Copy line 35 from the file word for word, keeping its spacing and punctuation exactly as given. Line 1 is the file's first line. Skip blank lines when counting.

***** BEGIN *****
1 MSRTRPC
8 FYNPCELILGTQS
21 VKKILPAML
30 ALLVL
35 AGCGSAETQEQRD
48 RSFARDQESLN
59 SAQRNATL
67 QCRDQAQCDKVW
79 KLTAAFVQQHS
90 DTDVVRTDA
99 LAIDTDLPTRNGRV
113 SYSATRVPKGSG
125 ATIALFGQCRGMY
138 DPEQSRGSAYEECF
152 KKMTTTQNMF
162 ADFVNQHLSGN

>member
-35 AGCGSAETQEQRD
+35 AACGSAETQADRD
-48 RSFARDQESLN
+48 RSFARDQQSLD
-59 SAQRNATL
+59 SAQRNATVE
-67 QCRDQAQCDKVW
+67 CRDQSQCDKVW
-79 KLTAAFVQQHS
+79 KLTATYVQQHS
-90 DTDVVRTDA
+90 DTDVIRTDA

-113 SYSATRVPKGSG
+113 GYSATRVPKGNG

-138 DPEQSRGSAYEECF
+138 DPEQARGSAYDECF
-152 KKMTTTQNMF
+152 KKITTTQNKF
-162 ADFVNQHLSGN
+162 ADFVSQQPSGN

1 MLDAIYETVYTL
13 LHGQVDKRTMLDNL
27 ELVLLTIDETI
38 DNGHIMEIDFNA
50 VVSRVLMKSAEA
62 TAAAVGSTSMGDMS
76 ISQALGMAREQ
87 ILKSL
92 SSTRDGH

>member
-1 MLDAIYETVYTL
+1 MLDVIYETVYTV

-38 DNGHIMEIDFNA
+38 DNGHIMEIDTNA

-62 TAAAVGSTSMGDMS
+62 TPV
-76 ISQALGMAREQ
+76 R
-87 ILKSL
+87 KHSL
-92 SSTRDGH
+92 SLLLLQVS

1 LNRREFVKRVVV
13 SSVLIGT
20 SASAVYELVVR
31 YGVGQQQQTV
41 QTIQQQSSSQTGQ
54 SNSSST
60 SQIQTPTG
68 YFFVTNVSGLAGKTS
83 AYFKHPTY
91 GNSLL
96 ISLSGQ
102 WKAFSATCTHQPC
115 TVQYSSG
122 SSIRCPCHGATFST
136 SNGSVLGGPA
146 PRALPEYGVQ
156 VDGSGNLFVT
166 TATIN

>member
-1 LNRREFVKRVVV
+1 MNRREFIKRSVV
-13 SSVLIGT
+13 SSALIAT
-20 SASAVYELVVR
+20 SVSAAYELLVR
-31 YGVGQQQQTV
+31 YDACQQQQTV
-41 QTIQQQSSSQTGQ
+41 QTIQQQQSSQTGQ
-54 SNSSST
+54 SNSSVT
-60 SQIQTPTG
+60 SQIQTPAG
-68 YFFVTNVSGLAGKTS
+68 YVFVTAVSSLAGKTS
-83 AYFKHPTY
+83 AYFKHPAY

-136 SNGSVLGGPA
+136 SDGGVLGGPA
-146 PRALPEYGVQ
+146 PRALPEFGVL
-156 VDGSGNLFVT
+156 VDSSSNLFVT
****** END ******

+152 KKITTTQNKF